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Black Experiences / Body Positivity

I Am Not My Hair (But, of Course, I Totally Am)

"I shaved my head because it makes me feel powerful and badass. Because it’s a decision that feels more autonomous. Because my time is more important. Because it feels queer as fuck. Because it’s freeing. And because I can. These are the real reasons I shaved my head. And no, you still can’t touch it."

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Written by Zo Watt.

“Oh my god!” My co-worker stares at me, eyes wide, mouth agape as I join her behind the desk.

“You shaved your head.”

“I did,” I say with a tight smile, knowing full well where this conversation is headed because it’s one I’ve been forced to have repeatedly over the past 10 years. Don’t say it. Don’t say it. Don’t go there, I will.

“But whhhhy?” she cries.

My shoulders sag. “It’s easier,” I say on cue which technically is true.
“You could’ve at least kept the top bit,” she mopes. “That looked so cool.”
Ugh, I’m so sorry for your loss, I think wearily.

“Are you talking about Zo’s hair?” Our supervisor walks over. “I’m going to miss the little afro puffs. That was my favourite. Oh, and the twisty things.”
“Yes! I liked that too,” my co-worker chimes in.

It’s just hair, I want to say but this is both unfair and untrue. For women in our society, it is never just hair. And though my relationship with it differs from most, it wasn’t always this way.

As a child, I could often be seen prancing around the house with a dish cloth or bath towel on my head. I would flick it over my shoulders the way I had seen white women do on TV, enjoying the way the fabric swished around me, the way it cascaded down my back like the silky tresses of Ariel, Belle and Jasmine. I was only four years old and already I understood: long hair was beautiful, my crown of coils was not. I still have the self-portrait I drew at age six where an intense amount of crayon has gone into the creation of my thick, voluminous mane that is not only blonde, it trails the floor.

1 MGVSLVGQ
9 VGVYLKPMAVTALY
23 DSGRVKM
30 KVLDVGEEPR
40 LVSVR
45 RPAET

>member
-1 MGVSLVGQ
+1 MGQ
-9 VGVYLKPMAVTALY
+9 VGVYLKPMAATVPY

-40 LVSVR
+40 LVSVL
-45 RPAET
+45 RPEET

Sadly, my own culture still upholds these European beauty ideals. Good hair, according to much of the black community, is hair that is soft, smooth and straight. Growing up, this meant spending every weekend sitting on the cold, hard floor of my parent’s bedroom, trying not to move lest I get hit as my mother tended to my head with rollers, blow dryers and straighteners.

I shaved my head because it makes me feel powerful and badass. Because it’s a decision that feels more autonomous. Because my time is more important. Because it feels queer as fuck. Because it’s freeing. And because I can. These are the real reasons I shaved my head. And no, you still can’t touch it.

Things changed once I reached high school. No longer wanting to pass as white since frankly I couldn’t (white people were forever coming up to me asking, “What are you?” making it clear that although I’m half-white, I was not considered one of them) and realising that my unique thread of hair was a drawcard amongst my curious white peers, that it verified what little blackness I was allowed to claim as a light-skinned South African, I began to adopt more afrocentric hairstyles. I taught myself how to micro-braid and cornrow and would spend 8-12 hours every Sunday braiding my hair in front of the television, declining all invitations to hang out with my family and friends because this was more important. Let me repeat that. My hair was more important than going outside and kicking a ball with my brothers or seeing a film with my friends.